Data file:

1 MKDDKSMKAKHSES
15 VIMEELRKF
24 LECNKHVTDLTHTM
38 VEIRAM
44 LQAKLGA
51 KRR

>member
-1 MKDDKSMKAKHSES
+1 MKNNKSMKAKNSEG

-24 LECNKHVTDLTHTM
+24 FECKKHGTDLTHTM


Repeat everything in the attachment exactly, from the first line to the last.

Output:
1 MKDDKSMKAKHSES
15 VIMEELRKF
24 LECNKHVTDLTHTM
38 VEIRAM
44 LQAKLGA
51 KRR

>member
-1 MKDDKSMKAKHSES
+1 MKNNKSMKAKNSEG

-24 LECNKHVTDLTHTM
+24 FECKKHGTDLTHTM